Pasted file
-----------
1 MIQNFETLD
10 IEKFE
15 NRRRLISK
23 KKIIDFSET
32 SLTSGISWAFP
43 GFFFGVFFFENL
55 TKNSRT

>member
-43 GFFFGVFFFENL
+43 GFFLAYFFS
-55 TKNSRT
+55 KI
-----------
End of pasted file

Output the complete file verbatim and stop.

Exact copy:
1 MIQNFETLD
10 IEKFE
15 NRRRLISK
23 KKIIDFSET
32 SLTSGISWAFP
43 GFFFGVFFFENL
55 TKNSRT

>member
-43 GFFFGVFFFENL
+43 GFFLAYFFS
-55 TKNSRT
+55 KI